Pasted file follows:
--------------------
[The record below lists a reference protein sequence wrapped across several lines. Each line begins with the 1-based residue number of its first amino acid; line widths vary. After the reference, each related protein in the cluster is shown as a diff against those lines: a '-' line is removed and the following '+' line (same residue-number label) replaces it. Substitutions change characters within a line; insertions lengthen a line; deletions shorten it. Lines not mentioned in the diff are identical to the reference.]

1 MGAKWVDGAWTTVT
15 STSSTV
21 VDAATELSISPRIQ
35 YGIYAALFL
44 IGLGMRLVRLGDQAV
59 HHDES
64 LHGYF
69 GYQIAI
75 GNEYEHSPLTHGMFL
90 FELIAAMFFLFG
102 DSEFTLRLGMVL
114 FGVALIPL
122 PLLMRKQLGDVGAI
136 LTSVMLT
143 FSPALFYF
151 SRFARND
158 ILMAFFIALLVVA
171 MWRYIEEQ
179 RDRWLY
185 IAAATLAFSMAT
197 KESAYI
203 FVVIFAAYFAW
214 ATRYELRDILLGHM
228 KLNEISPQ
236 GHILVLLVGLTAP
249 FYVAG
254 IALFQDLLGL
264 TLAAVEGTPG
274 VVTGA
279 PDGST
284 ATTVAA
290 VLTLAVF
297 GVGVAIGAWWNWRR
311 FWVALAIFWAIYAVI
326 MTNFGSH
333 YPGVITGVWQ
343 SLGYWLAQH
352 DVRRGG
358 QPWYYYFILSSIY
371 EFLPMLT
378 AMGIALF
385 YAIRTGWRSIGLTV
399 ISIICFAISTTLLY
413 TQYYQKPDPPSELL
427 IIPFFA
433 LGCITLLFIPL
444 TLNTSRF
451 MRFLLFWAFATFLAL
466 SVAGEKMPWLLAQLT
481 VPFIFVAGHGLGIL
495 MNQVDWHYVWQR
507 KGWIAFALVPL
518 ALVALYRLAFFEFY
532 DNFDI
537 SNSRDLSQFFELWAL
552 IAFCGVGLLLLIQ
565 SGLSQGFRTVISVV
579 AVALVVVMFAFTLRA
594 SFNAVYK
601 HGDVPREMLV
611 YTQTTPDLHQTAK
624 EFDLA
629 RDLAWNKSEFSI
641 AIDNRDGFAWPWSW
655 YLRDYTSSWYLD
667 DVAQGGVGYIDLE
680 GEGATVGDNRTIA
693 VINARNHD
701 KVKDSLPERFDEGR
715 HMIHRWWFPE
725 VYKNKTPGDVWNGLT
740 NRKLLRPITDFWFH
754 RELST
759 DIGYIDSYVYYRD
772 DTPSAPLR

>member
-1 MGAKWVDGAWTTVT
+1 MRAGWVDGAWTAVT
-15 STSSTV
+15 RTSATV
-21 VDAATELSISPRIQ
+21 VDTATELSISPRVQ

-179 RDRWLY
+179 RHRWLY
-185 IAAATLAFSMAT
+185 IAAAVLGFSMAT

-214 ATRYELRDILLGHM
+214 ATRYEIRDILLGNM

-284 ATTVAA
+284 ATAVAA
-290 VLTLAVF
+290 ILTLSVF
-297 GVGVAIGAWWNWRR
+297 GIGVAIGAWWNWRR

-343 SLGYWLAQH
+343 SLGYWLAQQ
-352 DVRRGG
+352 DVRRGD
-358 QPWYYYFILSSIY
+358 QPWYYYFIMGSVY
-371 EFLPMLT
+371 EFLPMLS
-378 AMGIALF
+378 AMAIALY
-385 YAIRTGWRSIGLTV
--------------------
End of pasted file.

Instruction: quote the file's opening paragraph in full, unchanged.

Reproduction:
[The record below lists a reference protein sequence wrapped across several lines. Each line begins with the 1-based residue number of its first amino acid; line widths vary. After the reference, each related protein in the cluster is shown as a diff against those lines: a '-' line is removed and the following '+' line (same residue-number label) replaces it. Substitutions change characters within a line; insertions lengthen a line; deletions shorten it. Lines not mentioned in the diff are identical to the reference.]